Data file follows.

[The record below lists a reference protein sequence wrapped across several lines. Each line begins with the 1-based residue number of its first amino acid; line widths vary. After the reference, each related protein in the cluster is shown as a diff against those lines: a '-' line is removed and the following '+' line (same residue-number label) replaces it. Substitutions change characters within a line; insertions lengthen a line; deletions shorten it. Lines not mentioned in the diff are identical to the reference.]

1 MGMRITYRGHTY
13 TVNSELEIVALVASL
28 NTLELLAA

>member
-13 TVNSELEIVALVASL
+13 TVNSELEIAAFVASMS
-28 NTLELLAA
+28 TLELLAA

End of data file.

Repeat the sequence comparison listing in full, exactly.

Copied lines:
[The record below lists a reference protein sequence wrapped across several lines. Each line begins with the 1-based residue number of its first amino acid; line widths vary. After the reference, each related protein in the cluster is shown as a diff against those lines: a '-' line is removed and the following '+' line (same residue-number label) replaces it. Substitutions change characters within a line; insertions lengthen a line; deletions shorten it. Lines not mentioned in the diff are identical to the reference.]

1 MGMRITYRGHTY
13 TVNSELEIVALVASL
28 NTLELLAA

>member
-13 TVNSELEIVALVASL
+13 TVNSELEIAAFVASMS
-28 NTLELLAA
+28 TLELLAA